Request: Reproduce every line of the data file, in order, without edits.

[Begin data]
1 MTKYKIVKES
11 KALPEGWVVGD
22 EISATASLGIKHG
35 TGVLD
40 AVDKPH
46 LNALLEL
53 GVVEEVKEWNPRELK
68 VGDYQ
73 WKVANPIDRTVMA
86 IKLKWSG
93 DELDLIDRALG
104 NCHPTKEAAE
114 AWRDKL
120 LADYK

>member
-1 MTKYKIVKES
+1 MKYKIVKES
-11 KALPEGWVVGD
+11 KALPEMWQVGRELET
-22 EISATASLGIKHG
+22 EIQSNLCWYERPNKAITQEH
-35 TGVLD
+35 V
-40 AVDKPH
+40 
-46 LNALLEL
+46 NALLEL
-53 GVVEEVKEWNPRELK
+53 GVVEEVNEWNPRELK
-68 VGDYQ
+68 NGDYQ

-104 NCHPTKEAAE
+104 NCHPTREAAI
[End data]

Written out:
1 MTKYKIVKES
11 KALPEGWVVGD
22 EISATASLGIKHG
35 TGVLD
40 AVDKPH
46 LNALLEL
53 GVVEEVKEWNPRELK
68 VGDYQ
73 WKVANPIDRTVMA
86 IKLKWSG
93 DELDLIDRALG
104 NCHPTKEAAE
114 AWRDKL
120 LADYK

>member
-1 MTKYKIVKES
+1 MKYKIVKES
-11 KALPEGWVVGD
+11 KALPEMWQVGRELET
-22 EISATASLGIKHG
+22 EIQSNLCWYERPNKAITQEH
-35 TGVLD
+35 V
-40 AVDKPH
+40 
-46 LNALLEL
+46 NALLEL
-53 GVVEEVKEWNPRELK
+53 GVVEEVNEWNPRELK
-68 VGDYQ
+68 NGDYQ

-104 NCHPTKEAAE
+104 NCHPTREAAI